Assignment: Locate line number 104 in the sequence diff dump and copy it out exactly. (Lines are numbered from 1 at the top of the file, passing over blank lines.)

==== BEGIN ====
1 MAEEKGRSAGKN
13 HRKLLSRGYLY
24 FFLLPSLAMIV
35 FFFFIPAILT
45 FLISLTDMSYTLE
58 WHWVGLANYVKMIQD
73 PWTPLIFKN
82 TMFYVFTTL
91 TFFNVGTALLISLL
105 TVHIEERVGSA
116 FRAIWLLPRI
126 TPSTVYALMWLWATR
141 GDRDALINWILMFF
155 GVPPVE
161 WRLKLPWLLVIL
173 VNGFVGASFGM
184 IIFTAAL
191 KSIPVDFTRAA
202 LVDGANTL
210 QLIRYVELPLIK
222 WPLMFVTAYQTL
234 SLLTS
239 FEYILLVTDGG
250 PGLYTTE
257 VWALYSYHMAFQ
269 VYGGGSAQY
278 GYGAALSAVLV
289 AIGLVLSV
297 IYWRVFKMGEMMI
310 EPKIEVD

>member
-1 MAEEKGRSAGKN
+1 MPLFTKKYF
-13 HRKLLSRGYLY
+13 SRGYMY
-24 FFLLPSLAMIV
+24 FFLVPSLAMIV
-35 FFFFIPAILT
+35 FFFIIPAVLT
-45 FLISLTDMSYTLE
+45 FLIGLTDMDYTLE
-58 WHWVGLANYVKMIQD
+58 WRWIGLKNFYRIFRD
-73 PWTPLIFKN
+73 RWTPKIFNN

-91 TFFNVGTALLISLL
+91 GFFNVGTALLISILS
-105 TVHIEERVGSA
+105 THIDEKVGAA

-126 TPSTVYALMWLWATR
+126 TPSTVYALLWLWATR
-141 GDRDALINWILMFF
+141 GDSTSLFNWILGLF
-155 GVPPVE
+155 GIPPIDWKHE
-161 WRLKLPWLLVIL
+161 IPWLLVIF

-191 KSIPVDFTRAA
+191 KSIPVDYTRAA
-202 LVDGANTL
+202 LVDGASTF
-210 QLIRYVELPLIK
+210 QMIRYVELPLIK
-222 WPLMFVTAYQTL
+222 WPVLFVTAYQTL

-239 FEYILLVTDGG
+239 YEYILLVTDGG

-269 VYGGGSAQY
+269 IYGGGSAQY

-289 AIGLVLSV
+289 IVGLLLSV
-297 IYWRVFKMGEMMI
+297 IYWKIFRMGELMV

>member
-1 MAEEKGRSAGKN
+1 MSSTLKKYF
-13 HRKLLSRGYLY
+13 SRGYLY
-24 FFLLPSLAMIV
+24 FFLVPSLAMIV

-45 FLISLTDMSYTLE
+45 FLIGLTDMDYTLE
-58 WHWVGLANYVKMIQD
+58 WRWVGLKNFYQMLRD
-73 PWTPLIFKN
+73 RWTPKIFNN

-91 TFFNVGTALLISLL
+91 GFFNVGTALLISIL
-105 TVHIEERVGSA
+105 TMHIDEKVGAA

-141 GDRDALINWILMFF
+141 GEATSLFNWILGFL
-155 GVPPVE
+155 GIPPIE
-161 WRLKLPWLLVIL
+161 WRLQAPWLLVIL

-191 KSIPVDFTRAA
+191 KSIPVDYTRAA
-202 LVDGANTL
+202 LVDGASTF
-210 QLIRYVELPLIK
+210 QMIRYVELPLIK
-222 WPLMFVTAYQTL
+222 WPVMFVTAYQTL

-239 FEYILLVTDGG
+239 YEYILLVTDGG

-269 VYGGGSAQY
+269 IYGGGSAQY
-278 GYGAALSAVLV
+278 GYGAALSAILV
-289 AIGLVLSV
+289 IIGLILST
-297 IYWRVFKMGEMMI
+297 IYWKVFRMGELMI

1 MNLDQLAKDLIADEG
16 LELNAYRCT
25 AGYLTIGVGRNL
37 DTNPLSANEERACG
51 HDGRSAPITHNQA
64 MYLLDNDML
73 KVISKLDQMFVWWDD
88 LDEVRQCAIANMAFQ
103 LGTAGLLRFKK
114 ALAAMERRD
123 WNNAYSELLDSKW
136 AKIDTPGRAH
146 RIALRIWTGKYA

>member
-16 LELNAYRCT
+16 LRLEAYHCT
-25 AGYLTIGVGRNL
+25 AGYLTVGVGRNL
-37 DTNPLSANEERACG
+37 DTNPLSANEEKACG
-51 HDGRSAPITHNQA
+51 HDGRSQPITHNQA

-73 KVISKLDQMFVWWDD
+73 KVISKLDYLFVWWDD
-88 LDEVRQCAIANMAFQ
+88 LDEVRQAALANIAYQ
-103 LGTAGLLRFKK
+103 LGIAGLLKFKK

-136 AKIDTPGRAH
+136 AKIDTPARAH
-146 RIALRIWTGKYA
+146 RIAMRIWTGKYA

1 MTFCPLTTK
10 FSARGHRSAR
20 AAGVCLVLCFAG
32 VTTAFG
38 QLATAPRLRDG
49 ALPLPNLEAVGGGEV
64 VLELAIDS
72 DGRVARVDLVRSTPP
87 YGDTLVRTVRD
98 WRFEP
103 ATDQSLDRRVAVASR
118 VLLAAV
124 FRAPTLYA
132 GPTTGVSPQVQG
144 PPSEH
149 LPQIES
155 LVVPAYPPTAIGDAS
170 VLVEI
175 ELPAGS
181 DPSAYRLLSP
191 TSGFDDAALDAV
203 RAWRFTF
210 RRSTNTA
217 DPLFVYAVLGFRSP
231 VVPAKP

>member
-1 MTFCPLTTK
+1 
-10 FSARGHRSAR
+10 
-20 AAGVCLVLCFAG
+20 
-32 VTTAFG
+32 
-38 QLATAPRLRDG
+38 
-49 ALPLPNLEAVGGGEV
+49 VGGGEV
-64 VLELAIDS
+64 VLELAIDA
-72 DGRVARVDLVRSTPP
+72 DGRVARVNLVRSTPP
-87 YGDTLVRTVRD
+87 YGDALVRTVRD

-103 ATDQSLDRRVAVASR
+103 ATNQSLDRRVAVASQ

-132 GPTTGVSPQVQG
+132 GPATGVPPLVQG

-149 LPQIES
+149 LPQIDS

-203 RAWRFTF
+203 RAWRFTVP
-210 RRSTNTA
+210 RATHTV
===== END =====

+222 WPVMFVTAYQTL